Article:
On September 28, 1995, Amo Houghton stood on the floor of the House of Representatives and delivered what is probably the most heartbreakingly beautiful eulogy ever written about a technical government agency. Amo Houghton was a Republic Representative from New York, a former marine who served in World War II, and a devout Christian. He spent eighteen years on Capitol Hill building civility and bipartisanship. Serving as Co-Chairman of the Faith and Politics Institute, his co-chair and good friend John Lewis described him as, “a believer that we come into this world to make a contribution, to do some good.”
“Mr. Speaker,” Houghton began his eulogy, “The Congressional Office of Technology Assessment, which served this Congress with such great distinction for more than twenty years, will close its doors.” Houghton described OTA as “a generous place,” a place where “colleagues became like second families,” and “Friendship, joy and grief” could be shared without regard to status and hierarchy. And also “one of the most important arms of Congress,” that provided a wildly impressive amount of “critical unbiased knowledge about science and technology.”
Houghton wasn’t being hyperbolic. OTA was the global gold standard in institutes of its kind. A veritable juggernaut among apolitical institutes that amass, distill, and analyze cutting edge research to inform vital federal policy. Foreign Affairs touted, “The Office of Technology Assessment produces the best writing on security-related technical issues in the entire United States.” A former U.S. Trade Representative called OTA’s 1992 report on trade and the environment, “the Bible.”
Prolific, rigorous, innovative, deeply bipartisan, efficient, and kind; OTA was not like other governmental agencies. So, why get rid of it?
OTA was first established by Congress in 1972. Rumblings for such an agency to be formed began several years earlier, with some Congressmen urging, “technical information needed by policy makers is frequently not available or not in the right form. A policy maker cannot judge the merits or consequences of a technological program within a strictly technical context. He has to consider social, economic and legal implications of any course of action.” This was true in the 1960’s and it’s so painfully way too true now.
Governing throughout the Cold War and the Space Race, Senators and Representatives like Houghton realized they needed to really understand technology. Without this type of assistance, they had no hope of protecting the United States from nuclear war or beating the USSR at flinging primates into orbit. And the deficiency was striking. Throughout the 60’s, the House approved funding for all sorts of wild projects: strapping bombs onto bats, manufacturing artificial aurora borealis using lasers, designing a pill that would let you see in the dark, anti-ballistic man-made lightning, NASA.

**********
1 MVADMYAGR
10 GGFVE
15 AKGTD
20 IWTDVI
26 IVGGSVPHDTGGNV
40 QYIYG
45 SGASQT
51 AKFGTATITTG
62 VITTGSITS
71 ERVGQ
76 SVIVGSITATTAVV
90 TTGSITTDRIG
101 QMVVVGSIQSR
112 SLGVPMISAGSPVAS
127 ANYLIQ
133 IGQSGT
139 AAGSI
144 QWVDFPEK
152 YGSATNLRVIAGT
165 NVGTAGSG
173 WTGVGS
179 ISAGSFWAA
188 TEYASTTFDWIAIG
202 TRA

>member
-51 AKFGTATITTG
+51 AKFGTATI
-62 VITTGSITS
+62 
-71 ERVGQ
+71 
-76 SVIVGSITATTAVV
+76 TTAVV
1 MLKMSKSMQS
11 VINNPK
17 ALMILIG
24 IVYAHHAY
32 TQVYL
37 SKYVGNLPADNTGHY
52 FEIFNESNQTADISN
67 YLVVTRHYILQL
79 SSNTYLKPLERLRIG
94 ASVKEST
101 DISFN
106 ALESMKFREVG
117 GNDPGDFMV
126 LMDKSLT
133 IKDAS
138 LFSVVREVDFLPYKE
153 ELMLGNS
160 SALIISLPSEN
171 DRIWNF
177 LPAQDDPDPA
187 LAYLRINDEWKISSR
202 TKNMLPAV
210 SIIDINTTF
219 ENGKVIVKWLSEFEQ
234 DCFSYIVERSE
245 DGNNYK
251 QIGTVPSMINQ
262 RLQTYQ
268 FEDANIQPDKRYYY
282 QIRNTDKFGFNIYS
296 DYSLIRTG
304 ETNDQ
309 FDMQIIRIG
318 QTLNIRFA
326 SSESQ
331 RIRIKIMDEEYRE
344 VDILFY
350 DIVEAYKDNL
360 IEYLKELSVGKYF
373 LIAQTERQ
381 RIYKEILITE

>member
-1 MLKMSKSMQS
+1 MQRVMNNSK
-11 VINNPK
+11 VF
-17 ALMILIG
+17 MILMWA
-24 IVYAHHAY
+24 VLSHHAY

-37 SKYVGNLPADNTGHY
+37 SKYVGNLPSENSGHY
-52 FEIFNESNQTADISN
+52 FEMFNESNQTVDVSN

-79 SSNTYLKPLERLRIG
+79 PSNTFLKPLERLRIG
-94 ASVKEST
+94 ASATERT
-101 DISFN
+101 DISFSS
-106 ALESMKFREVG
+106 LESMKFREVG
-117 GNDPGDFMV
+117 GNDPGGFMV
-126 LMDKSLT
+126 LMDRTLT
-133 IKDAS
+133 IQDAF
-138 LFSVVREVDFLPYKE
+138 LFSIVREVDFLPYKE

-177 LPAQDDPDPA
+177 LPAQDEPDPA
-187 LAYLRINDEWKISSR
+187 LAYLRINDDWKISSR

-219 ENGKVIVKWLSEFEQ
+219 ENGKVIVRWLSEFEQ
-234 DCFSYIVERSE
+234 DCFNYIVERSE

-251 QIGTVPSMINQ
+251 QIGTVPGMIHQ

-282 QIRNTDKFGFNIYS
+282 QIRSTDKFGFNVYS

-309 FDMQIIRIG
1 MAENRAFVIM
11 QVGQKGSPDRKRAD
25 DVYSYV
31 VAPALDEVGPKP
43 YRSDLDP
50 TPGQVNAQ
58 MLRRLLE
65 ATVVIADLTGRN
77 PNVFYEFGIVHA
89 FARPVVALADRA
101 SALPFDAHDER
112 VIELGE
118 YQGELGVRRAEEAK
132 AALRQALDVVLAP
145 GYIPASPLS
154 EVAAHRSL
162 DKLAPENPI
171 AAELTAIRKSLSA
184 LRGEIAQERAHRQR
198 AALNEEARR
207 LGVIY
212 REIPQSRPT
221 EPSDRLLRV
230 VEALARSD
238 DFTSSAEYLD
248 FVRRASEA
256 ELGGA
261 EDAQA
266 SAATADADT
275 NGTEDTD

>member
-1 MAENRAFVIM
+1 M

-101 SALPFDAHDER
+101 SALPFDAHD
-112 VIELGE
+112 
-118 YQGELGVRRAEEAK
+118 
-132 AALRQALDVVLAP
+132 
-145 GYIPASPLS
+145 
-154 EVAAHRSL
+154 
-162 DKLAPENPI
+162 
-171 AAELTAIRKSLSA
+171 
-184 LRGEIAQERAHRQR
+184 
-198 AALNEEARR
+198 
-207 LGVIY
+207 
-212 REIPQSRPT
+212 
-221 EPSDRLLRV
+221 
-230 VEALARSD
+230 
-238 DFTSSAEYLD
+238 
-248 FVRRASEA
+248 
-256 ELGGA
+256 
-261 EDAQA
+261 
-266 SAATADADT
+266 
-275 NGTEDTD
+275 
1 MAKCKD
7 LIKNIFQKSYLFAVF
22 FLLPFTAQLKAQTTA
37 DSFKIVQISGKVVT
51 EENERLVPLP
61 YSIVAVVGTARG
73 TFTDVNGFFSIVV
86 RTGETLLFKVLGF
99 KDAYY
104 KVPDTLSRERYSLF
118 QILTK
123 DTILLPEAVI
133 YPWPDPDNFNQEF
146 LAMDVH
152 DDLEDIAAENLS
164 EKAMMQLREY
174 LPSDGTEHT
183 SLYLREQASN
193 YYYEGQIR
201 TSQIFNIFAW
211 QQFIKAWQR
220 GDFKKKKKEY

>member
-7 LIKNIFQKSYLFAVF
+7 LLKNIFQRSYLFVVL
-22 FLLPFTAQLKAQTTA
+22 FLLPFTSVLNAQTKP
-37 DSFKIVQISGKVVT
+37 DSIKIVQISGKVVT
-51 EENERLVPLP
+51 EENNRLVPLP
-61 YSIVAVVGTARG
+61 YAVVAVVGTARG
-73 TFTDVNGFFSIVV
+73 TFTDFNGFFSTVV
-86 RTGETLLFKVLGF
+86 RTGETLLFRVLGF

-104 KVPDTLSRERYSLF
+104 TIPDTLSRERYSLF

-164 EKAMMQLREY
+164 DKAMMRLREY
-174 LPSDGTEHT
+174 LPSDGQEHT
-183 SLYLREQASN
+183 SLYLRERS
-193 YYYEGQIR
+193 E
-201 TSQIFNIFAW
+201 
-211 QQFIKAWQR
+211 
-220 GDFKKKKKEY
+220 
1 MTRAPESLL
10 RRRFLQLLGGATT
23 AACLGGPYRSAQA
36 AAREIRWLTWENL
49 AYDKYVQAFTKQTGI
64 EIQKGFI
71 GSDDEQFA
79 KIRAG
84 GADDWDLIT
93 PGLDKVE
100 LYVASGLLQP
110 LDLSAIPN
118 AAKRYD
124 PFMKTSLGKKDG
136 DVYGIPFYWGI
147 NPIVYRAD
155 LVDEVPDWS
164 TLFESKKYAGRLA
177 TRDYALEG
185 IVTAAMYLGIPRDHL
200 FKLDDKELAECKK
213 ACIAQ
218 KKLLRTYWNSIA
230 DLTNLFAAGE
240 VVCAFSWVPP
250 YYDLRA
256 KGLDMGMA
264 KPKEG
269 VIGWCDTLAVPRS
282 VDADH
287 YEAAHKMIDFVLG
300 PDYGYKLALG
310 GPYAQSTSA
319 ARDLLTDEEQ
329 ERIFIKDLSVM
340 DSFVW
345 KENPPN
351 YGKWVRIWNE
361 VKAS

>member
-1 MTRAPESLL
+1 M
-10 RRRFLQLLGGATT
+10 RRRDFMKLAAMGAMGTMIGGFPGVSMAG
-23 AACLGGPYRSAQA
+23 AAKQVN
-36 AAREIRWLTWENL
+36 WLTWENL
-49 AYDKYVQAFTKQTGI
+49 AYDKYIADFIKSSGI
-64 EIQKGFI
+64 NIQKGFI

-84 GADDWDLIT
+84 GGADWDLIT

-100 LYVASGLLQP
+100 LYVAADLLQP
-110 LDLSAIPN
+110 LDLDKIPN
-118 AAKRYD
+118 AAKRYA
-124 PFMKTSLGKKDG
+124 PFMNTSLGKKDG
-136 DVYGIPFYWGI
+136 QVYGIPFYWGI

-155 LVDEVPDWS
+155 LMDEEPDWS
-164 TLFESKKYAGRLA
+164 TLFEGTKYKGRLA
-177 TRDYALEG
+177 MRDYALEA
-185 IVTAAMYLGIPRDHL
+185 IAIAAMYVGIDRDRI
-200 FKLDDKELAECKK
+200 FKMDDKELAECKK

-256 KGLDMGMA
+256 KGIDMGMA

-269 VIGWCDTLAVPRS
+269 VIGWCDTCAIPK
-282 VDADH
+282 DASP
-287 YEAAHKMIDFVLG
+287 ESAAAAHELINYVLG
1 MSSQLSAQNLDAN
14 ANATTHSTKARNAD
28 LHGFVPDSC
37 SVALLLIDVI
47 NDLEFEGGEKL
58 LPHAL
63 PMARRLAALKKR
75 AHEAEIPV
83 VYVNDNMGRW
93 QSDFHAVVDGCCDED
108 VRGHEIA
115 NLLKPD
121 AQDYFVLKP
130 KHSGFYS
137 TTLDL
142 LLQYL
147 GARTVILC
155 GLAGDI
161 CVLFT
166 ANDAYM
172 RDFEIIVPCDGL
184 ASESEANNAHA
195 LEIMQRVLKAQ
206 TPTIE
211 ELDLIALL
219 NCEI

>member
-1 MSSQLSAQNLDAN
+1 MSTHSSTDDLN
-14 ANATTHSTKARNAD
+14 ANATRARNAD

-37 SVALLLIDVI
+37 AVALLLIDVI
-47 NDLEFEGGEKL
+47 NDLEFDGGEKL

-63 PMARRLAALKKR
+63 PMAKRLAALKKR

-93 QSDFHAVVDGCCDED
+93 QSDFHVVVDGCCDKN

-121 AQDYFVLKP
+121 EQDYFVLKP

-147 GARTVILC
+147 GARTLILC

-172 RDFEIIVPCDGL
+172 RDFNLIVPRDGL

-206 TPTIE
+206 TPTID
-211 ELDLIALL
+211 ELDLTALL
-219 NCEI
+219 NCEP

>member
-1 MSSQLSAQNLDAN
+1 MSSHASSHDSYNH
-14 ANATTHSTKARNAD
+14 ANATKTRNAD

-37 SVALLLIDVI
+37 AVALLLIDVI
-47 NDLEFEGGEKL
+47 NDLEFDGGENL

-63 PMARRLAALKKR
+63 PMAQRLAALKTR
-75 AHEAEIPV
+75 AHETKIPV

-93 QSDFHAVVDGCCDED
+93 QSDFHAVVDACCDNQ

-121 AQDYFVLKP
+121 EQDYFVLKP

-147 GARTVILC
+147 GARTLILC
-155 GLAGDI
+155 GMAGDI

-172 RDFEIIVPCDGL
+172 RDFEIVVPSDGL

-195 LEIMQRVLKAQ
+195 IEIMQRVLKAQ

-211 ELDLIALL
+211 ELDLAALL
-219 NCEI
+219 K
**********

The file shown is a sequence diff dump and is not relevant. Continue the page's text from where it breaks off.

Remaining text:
Appropriately, the OTA was introduced as a bill to Congress jointly by a Democrat from Connecticut and a Republican from Ohio, Daddario and Mosher. Mosher advocated, “Too often, we in the Congress are flying blind… we desperately need a stronger source of professional advice and information.” As such, OTA was designed to be a sole servant of the Congress, with the fundamental function of supplying, “more comprehensive, accurate, significant, technical advice. It will be created solely to help us do a better job.”
On October 13, 1972, President Nixon signed the bill into law. Over the next 24 years, the OTA would produce over 750 assessments, background papers, technical memoranda, case studies, and workshop proceedings. Many OTA reports were among the most cited references on their subjects, landmark papers in every field of economy, environment, security, health, energy, and education. The OTA also tapped thousands of leaders from academia, non-governmental groups, and industry. It did this all on less than $20 million a year. This is still a lot of money. But if you consider that last year Congress approved over $934 billion in annual military spending alone, perhaps investing .000021% of that on actually understanding the defense technology and weaponry being funding would be prudent.
For two and a half decades, OTA’s neutrality and success were widely lauded. Legislators on opposite sides of contentious issues often cited the same OTA report as a basis for their arguments. The conservative San Diego Union wrote, “the smallest agency on the Hill is the best in terms of efficiency and thoroughness. It is certainly the least political bunch–this is real sci, not political sci–in the world’s most political town.” In clear and simple language, OTA summarized the technical facts, identified problems, laid out alternatives, and analyzed costs and benefits. The reports informed and framed debate in terms of what was actually feasible and likely.
OTA avoided controversy and remained bipartisan. This became its undoing.
In the 1992 elections, anti-incumbent sentiments created high turnover in Congress. Although Democrats still controlled both houses of Congress, the Republicans’ unusually large freshman class emerged as a powerful and aggressive conservative bloc. Two years later, the 1994 mid-term election brought the “Republican Revolution” and, with it, GOP control of Congress for the first time in four decades. Newt Gingrich’s “Contract with America” was the crowing jewel in the reform agenda that helped Republicans take the House of Representatives. Gingrich’s contract promised welfare reform, tax cuts, and massive cuts to congressional spending.